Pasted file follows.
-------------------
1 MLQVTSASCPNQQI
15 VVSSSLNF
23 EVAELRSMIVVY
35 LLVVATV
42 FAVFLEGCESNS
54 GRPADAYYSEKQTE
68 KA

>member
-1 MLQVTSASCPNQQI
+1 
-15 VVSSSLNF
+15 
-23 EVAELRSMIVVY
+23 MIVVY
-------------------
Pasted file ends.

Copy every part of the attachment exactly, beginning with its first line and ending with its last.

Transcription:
1 MLQVTSASCPNQQI
15 VVSSSLNF
23 EVAELRSMIVVY
35 LLVVATV
42 FAVFLEGCESNS
54 GRPADAYYSEKQTE
68 KA

>member
-1 MLQVTSASCPNQQI
+1 
-15 VVSSSLNF
+15 
-23 EVAELRSMIVVY
+23 MIVVY